The Most Revd Dr Thabo C Makgoba, Archbishop of Cape Town and Primate of South Africa, has written a pastoral letter on climate change saying that it must be regarded as a moral imperative for all and hopes that others at World Economic Forum, now meeting in Africa, will listen.
His full statement follows:
In one sense, I imagine I might be ‘preaching to the choir’ about climate change, as we sometimes say in the church. But even if we agree on its reality and the dangers which it poses for our planet and our people, we need to make our witness bolder and take more courageous steps to bring others to our state of awareness and to work for real change.
We in the faith communities know that climate change will be hugely damaging to both people and our planet. We know too that it is not only an environmental, economic and social issue but essentially a moral issue. It must therefore be solved through moral principles.
We therefore ask this World Economic Forum to recognize the need to put justice first, in caring for people and planet, and to recognize that real prosperity can only come from making the well being of people and planet our primary concern. In our world today it seems clear that we put prosperity – and profitability – before justice, so that at a time when there is more wealth in the world than ever before, we also have greater poverty and inequality and alarming environmental destruction.
We are aware of what is happening – globally and nationally and locally. We are witnessing unprecedented and severe climatic changes and the effects are devastating. As the environment is harmed so are the local communities who live there. The impact is felt in terms of food production, of the availability of safe water, and of energy, in particular. The livelihoods of people may be changed forever.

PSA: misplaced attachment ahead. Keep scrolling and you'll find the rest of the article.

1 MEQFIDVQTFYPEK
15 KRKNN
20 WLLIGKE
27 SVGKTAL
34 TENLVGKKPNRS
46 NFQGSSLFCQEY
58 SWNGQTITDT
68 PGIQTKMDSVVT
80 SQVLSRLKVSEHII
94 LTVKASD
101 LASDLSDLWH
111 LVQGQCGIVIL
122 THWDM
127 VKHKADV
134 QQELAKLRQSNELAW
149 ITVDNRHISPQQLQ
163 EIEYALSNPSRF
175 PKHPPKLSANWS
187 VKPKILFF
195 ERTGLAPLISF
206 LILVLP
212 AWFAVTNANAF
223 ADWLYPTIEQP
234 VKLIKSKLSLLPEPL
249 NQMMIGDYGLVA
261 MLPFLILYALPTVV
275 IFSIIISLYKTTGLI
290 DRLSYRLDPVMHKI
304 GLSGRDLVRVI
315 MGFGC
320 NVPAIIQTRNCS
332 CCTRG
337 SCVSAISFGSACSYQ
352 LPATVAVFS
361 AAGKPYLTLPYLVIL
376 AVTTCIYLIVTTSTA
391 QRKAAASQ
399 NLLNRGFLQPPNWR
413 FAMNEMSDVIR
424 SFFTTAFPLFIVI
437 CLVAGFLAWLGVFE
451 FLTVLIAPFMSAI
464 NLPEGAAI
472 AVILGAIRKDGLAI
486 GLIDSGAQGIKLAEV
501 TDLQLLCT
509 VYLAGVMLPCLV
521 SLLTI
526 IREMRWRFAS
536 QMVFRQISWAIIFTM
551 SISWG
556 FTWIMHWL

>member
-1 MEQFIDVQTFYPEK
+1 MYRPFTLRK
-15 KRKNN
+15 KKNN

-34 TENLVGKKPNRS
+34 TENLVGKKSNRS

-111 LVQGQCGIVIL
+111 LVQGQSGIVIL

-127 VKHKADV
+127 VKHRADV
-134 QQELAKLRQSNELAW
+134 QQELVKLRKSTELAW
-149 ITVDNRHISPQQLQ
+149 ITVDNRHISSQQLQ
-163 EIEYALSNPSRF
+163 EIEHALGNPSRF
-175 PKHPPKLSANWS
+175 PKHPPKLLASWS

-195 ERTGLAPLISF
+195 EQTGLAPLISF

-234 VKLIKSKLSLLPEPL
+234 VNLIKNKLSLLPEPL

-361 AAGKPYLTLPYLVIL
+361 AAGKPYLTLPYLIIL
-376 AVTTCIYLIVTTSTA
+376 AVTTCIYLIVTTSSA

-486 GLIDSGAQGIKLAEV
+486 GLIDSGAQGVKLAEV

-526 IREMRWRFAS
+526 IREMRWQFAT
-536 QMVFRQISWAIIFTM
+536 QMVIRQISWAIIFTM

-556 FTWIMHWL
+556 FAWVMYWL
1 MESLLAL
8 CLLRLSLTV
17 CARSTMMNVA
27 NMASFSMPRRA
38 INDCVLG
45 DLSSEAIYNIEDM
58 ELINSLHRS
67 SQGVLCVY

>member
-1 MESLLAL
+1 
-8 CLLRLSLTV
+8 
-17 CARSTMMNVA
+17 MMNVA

When I attended the Lambeth Conference 2008 – a meeting of Anglican bishops around the world which is held every 10 years – and again at the meeting of Anglican Primates in Dublin earlier this year (2011) – we were told by some bishops that when we met again, parts of their dioceses would no longer be habitable. This is due mainly in their situations to rising water levels. Indeed we may be looking very soon at a new category of refugees in our global family – environmental refugees!
We can’t ignore these changes just because we don’t all agree scientifically. There is a need to look at ourselves. What patterns have changed in our attitudes to the creation which as been entrusted to us? How do we view our ‘rights’ to energy, water and land, to name but three of our natural resources?
In the Maplecroft Climate Change Risk Report 2009/2010 there was a devastating finding: that of the 28 areas in the world that would be most affected by climate change, 22 are in Africa! That is a frightening and sobering statistic for those of us living in our amazing continent. It may also speak to another aspect of the effects of climate change – it affects impoverished areas more. And this may be so, in part, because these areas have so few alternatives when environmental changes occur. By simple deduction, we can assume that the more developed and richer nations have more alternatives when facing the effects of climate change, most particularly because of their development and resources.